The Palestinian ambassador to the UN has rejected a US veto in the United Nations Security Council that called for a resolution against President Donald Trump’s recent recognition of Jerusalem as Israel’s capital.
The draft resolution was backed on Monday by the 14 other Security Council members, including many US allies, highlighting Washington’s increasing isolation over an issue that has triggered mass rallies in support of the Palestinians in major international cities.
Speaking after the vote, Riyad Mansour, the Palestinian ambassador to the UN, said: “It is paradoxical that while we were waiting for a peace plan from the US, the administration instead decided to further obstruct peace and delay its realisation.
“The US decision encourages Israel to persist in its crimes against the Palestinian people and to continue its occupation of our territory. No rhetoric will hide this complacency in prolonging the occupation,” he added.
On Monday, the Palestine Liberation Organization (PLO), an umbrella of Palestinian political parties, announced it would no longer accept the US as a partner in the peace process.
“We will not allow the US to be a mediator or a partner in the peace process,” said Mahmoud Abbas, the president of the PA, the Ramallah-based governmental body that administers parts of the occupied West Bank.
Abbas also promised to seek full membership for Palestine at the UN, despite a previous push failed to do so in 2011.
Currently, Palestine is a “non-member observer state”, meaning that it has the right to speak but not vote on resolutions.
“We will take political, diplomatic, and legal actions against Trump’s declaration regarding Jerusalem,” said Abbas.
Nikki Haley, the US ambassador to the UN, said in the Security Council that “the United States had the courage and honesty to recognise a fundamental reality”.
“Jerusalem has been the political, cultural, and spiritual homeland of the Jewish people for thousands of years – they have had no other capital city,” she continued.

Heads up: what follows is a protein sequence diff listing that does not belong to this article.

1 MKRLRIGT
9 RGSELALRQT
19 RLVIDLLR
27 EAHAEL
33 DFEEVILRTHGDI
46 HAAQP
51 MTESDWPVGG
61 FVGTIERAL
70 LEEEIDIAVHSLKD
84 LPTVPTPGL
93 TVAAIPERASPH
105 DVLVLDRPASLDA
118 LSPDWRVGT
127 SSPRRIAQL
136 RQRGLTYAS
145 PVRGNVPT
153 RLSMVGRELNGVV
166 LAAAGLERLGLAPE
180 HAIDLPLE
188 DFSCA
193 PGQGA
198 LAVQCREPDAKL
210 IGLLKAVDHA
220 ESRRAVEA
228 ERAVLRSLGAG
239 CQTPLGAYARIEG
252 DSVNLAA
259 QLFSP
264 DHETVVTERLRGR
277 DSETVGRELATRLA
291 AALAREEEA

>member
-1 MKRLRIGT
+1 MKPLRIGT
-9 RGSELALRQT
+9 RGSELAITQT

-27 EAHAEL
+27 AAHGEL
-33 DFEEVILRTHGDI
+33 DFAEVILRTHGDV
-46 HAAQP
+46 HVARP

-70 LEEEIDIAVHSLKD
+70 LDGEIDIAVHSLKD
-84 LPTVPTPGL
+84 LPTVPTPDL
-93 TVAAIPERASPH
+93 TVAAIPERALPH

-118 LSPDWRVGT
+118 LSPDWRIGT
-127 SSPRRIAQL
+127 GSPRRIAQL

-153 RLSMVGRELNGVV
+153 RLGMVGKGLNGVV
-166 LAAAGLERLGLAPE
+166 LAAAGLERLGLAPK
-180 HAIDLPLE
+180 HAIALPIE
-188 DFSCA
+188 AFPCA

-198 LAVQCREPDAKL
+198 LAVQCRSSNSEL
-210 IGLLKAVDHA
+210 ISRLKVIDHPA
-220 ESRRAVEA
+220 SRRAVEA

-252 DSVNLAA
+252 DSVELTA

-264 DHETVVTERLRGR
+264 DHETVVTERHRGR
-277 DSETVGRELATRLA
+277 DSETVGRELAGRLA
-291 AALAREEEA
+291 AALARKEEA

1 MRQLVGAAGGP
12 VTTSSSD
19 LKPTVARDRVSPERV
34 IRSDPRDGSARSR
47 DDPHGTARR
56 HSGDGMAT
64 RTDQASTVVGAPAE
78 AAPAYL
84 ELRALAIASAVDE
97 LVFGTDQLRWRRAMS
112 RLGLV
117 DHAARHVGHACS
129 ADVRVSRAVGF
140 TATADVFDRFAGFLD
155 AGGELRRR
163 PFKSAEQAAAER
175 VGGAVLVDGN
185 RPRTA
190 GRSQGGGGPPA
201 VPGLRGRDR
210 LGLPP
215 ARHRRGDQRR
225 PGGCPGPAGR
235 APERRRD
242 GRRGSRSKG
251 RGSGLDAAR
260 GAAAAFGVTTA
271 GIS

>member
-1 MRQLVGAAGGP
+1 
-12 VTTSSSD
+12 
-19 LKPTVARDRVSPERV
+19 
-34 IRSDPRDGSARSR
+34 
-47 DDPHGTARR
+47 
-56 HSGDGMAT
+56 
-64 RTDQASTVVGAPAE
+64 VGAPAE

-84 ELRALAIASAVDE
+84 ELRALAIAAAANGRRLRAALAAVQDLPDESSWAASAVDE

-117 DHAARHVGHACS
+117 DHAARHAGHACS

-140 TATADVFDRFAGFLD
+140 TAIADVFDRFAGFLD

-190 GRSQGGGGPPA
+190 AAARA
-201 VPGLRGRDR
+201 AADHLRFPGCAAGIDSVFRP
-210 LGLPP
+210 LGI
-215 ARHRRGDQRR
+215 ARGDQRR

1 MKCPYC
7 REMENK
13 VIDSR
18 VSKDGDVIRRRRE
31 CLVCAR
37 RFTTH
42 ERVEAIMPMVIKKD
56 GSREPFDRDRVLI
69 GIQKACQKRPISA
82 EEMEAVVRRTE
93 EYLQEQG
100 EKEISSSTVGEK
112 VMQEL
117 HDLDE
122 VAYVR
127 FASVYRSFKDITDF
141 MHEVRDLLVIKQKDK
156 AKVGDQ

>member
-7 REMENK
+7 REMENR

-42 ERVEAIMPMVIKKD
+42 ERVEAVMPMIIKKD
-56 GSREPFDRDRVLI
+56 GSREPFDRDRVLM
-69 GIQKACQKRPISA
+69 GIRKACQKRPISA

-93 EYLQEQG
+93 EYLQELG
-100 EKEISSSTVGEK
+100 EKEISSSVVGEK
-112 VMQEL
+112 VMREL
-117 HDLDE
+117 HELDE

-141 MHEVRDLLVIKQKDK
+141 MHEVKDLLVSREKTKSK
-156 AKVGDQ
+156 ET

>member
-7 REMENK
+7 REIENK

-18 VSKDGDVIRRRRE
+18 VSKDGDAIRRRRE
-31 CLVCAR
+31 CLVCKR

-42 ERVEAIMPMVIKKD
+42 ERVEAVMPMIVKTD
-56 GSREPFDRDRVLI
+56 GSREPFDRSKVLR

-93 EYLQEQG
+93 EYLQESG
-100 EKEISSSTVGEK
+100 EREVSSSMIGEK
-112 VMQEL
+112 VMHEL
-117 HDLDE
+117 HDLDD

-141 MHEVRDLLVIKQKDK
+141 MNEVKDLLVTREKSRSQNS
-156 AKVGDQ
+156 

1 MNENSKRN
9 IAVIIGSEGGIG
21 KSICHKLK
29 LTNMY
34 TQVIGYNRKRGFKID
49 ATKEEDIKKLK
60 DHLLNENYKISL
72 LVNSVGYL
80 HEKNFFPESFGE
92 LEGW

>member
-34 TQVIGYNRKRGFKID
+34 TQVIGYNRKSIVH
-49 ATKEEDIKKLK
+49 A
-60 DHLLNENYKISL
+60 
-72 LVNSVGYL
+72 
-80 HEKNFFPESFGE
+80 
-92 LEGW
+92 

“The United States has the sovereignty to determine where and whether we establish an embassy,” said Haley, describing the vote as an “insult” that “won’t be forgotten”.
Israeli Prime Minister Benjamin Netanyahu released a video on his Twitter account in which he thanked Haley for the US veto.
“Thank you, Ambassador Haley. On [the Jewish holiday of] Hanukkah, you spoke like a Maccabi,” he said, likening her to a member of the Jewish community that is believed to have rebelled against the Romans.
“You lit a candle of truth. You dispel the darkness. One defeated the many. Truth defeated lies. Thank you, President Trump. Thank you, Nikki Haley.”
Thank you, Ambassador Haley. On Hanukkah, you spoke like a Maccabi. You lit a candle of truth. You dispel the darkness. One defeated the many. Truth defeated lies. Thank you, President Trump. Thank you, Nikki Haley. pic.twitter.com/zFIiStoait
— Benjamin Netanyahu (@netanyahu) December 18, 2017
Along with the UK, France, Russia, and China, the US is a permanent member of the UN Security Council, with the power to block any resolution from passing with the use of a veto.
The Egyptian-drafted text reiterated the UN position on Jerusalem, affirming “that any decisions and actions which purport to have altered, the character, status or demographic composition of the Holy City of Jerusalem have no legal effect, are null and void and must be rescinded in compliance with relevant resolutions of the Security Council”.
In an effort to keep Washington from exercising its veto power, the text did not mention the US by name, saying instead it “deeply regrets recent decisions regarding the status of Jerusalem”.
Francois Delattre, France’s ambassador to the UN, said his country regretted the US decision over Jerusalem.
“This draft resolution confirms an international consensus on Jerusalem that has been built over decades,” said Delattre.
The vote came less than two weeks after Trump’s controversial speech, which reversed decades of US policy on the Israeli-Palestinian conflict.
The US and the international community have long maintained that the solution to the Middle East conflict would be the formation of a Palestinian state – alongside the Israeli one – with East Jerusalem as its capital.
Trump’s declaration unleashed widespread anger and rallies within Palestine and in major cities across the world.
Since the decision, at least 10 Palestinians have been killed and more than 2,800 injured in protests in the occupied territories of the West Bank, East Jerusalem and the Gaza Strip.